The statistical modelling of temporal data is a problem of great interest to machine learning. Not only because of the number of data sources that are intrinsically temporal, but also because of the growing number of applications that interact with users in real time and require efficient and scalable handling of large streams of temporal data. Good models of the statistical structure of datasets are also generally thought to yield good representations for discriminative or predictive tasks on these data. One class of statistical model which has received a great deal of attention in the recent literature is the Restricted Boltzmann Machine (Hinton and Salakhutdinov, 2006). The Restricted Boltzmann Machine (RBM) is a simple graphical model which is easily trainable using contrastive divergence (CD) learning (Carreira-Perpinan and Hinton, 2005). There are two canonical ways in which RBMs have been extended to model temporal data: The Temporal RBM (Sutskever and Hinton, 2007); and the Conditional RBM (Taylor et al., 2007), both of which have had notable success. The TRBM learns temporal correlations between latent representations for each temporal sample, while the CRBM learns a latent representation for the whole data sequence (see sec:methods below).
One marked advantage of these methods is that they allow for the generation of samples from the learned data distribution. However, although these methods have had success generating data from a number of data sources, they have only done so in relatively narrow contexts. Here we improve on the training methods of temporal and conditional RBMs to allow for better and more robust generation from general datasets.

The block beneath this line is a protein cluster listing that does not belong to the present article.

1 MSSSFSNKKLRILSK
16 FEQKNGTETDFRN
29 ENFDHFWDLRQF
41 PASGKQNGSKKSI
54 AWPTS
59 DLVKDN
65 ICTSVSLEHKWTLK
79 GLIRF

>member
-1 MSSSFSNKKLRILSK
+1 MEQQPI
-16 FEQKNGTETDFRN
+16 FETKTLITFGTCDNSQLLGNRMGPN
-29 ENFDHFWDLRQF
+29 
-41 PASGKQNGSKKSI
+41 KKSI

The TRBM and CRBM seek to model the structure of the data, but the learning methods usually employed disregard the causality in its structure. For these models, contrastive divergence learning seeks to approximately maximize the likelihood of sequences of observed data (in the case of the TRBM) or the conditional likelihood of the present data given the past (in the case of the CRBM), without any regard to the underlying dynamics. Naturally, the method learns a dynamical model of the data, but to explicitly train it do so could result in better models of the system’s dynamics. We propose a simple method to enforce the dynamics of the data in the models learnt representations. We achieve this by training the model as a neural network for prediction, similar to what is done in denoising autoencoders(Vincent et al., 2010). We refer to this approach as Temporal Autoencoding (TA), which by itself it does not yield good generative models. However, by initializing the model through Temporal Autoencoding and then applying contrastive divergence training, one can bias the structure of the models towards the dynamics of the data, resulting in better generative performance.